19 June 2012

JAWS (Dir. Steven Spielberg, 1975, US) - Shark Tale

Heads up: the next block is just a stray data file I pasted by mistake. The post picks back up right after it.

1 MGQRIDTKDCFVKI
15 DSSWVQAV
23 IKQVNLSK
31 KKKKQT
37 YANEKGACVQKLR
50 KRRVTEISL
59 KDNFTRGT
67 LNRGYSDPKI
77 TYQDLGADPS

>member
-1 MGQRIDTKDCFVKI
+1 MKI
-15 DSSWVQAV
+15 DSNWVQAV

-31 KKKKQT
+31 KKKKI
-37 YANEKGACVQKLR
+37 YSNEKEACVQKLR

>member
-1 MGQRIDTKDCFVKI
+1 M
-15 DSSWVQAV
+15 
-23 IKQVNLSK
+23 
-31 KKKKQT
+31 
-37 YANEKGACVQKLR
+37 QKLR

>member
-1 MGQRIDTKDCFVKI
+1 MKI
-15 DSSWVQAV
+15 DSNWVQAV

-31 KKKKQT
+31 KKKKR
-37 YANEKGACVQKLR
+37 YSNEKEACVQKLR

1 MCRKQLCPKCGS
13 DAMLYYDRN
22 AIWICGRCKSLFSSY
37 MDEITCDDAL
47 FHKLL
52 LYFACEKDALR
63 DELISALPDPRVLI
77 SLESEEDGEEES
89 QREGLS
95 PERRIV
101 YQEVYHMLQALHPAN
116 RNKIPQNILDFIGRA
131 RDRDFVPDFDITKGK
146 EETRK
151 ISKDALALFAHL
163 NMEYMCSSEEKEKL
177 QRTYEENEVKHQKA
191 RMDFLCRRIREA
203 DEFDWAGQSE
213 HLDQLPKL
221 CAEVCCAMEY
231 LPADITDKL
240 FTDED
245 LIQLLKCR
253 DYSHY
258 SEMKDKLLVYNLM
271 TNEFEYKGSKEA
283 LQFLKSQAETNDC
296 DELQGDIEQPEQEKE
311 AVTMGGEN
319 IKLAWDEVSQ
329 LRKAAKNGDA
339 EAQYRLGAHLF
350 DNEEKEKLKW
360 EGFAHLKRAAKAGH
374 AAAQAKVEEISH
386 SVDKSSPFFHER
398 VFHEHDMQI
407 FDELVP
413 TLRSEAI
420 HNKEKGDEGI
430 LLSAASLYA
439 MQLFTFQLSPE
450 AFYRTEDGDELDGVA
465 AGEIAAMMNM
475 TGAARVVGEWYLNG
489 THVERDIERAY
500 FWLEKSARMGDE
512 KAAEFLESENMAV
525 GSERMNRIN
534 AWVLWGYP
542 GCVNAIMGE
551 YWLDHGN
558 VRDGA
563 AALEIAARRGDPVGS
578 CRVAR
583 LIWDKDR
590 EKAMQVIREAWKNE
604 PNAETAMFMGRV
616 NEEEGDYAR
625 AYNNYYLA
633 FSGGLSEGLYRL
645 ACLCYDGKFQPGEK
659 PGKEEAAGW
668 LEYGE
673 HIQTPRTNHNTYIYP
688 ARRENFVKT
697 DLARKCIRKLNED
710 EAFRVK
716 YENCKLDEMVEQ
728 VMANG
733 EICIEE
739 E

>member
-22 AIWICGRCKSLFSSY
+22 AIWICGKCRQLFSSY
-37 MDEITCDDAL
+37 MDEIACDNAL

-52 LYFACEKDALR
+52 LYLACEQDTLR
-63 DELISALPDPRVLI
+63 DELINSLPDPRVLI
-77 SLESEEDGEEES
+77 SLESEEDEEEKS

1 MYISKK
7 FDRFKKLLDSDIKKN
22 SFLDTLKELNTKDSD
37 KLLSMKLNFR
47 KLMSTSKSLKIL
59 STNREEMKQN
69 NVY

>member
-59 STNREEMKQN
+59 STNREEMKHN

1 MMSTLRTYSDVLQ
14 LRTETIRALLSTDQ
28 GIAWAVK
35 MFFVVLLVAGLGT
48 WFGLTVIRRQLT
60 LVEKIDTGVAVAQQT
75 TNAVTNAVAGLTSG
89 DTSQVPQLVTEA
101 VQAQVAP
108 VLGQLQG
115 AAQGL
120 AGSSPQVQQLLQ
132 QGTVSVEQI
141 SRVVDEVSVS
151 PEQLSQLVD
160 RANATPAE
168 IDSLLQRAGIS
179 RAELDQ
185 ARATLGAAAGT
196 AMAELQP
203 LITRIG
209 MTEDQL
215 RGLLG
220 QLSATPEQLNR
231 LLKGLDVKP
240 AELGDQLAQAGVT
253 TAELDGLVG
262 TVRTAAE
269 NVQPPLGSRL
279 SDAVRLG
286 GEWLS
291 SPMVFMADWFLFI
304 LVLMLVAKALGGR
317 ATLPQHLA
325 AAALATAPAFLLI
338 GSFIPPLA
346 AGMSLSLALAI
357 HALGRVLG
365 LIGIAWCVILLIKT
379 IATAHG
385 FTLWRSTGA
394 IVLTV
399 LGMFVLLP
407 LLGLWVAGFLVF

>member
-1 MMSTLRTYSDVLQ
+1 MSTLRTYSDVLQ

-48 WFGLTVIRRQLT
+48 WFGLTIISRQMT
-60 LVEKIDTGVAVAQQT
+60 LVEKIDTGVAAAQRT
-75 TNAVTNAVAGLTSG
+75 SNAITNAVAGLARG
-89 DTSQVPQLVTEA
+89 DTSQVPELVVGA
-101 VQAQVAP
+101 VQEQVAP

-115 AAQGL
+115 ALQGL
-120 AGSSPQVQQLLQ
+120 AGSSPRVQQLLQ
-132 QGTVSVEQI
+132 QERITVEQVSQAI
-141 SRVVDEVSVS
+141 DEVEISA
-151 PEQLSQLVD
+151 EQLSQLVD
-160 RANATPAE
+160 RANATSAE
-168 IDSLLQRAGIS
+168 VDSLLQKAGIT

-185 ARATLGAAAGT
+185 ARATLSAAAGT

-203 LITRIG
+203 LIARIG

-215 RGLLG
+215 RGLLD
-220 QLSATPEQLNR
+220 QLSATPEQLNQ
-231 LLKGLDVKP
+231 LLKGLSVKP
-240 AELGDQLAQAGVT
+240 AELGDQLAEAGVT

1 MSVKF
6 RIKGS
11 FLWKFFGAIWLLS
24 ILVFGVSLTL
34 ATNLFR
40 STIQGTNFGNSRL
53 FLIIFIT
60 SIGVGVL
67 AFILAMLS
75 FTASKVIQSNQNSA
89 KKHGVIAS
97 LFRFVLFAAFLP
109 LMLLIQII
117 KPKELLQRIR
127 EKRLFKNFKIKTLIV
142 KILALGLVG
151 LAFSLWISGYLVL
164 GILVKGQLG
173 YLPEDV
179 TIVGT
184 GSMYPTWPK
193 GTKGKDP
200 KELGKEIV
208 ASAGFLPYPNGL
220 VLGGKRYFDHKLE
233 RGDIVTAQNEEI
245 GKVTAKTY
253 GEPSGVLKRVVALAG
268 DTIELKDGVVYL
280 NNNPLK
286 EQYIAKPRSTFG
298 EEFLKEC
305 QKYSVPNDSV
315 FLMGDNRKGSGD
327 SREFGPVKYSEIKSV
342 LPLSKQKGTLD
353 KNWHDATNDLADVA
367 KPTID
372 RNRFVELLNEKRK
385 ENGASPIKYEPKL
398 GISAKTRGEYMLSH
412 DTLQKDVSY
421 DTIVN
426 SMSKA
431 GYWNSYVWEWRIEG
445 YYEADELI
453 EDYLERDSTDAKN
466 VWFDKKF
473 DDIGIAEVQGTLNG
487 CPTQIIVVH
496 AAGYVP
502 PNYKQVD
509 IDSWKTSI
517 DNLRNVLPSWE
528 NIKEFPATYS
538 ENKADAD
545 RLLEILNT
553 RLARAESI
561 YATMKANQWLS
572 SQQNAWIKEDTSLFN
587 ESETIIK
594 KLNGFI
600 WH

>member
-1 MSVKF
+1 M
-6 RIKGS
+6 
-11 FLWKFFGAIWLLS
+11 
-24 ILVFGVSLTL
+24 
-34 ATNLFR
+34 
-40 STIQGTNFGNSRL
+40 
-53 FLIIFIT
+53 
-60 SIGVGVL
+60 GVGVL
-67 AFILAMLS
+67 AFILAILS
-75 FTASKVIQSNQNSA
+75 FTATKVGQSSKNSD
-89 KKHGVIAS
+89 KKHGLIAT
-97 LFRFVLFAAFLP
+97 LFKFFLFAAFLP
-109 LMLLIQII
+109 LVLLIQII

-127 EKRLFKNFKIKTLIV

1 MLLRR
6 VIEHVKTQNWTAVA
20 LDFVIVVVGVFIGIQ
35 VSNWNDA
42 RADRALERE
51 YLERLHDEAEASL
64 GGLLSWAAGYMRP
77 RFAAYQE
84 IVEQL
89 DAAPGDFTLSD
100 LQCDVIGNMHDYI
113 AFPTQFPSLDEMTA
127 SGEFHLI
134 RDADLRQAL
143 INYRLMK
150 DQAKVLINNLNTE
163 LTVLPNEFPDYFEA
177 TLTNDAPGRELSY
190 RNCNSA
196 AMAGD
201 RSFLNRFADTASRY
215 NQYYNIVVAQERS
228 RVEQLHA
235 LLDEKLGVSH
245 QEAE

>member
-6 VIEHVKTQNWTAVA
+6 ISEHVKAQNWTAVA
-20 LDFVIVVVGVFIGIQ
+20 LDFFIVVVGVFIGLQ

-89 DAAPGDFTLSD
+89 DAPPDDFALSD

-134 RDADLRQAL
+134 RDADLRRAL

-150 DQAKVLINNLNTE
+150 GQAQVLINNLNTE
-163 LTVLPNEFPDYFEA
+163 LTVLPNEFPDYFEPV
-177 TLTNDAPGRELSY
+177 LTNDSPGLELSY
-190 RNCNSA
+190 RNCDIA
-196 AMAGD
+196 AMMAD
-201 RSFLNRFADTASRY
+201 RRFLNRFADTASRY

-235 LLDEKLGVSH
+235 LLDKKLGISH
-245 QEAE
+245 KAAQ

Jaws shaped much of my early experiences with mainstream American cinema. I remember watching the film religiously on a VHS copy recorded off air. Later I upgraded to a widescreen VHS version, which reminded me of how much I loathed the terms ‘pan and scan’. I guess certain films become attached to certain memories and the obvious problem with nostalgia is that emotions are inevitably hijacked, as is the case with Spielberg’s expertly directed Jaws. It does look magnificent on a new print and Bill Butler and Michael Chapman’s cinematography is stunning. Nowadays so much of the mise enscene can be easily manipulated in the postproduction process. Although Spielberg has kept up with changes in film technology, he is still one of the few filmmakers who continues to shoot on film. Yes, the sunsets are real in Jaws; they are not a CG construct. Jaws is a film that appeared before the consolidation of the term blockbuster but inadvertently gave birth to such aphenomenon. Back in the 1970s, Spielberg and co were simply setting out to make a good film. Unfortunately this is not the case today with so many filmmakers proclaiming before they have even shoot a single frame that they are settingout to make a contemporary blockbuster. How ridiculous and absurd do they sound? Of course, Jaws is very much a companion piece to Spielberg’s earlier cat and mouse thriller Duel, one of the great directorial debuts. However, the difference in terms of genre was clear. Unlike Duel’s clear grasp of the action/thriller conventions, Jaws saw Spielberg take on the most maligned of Hollywood film genres – the horror film. Those who prefer not to see Jaws as a horror film but as a film by Steven Spielberg seem to overlook how indebted the film is to the idioms of horror. I guess what makes Jaws much more than a film by Spielberg is the contribution of the talented cast and crew including most notably JohnWilliams as composer, Robert Shaw as Quint, Verna Fields as editor and a terrific script by Carl Gottlieb. Another noteworthy aspect of Jaws is the economy on display; both in terms of editing and narrative storytelling. Utilising a classical Hollywood narrative, the film is structured brilliantly and succeeds in developing the characters but also offering some terrifically executed set pieces. Like all great movie monsters the killer shark could stand in for endless anxieties, fears and allegorical interpretations from the political (Vietnam) to the personal (masculinity in crisis). Jaws is undoubtedly aclassic 1970s American (Hollywood) film and still remains one of Spielberg’s best loved and accomplished films.


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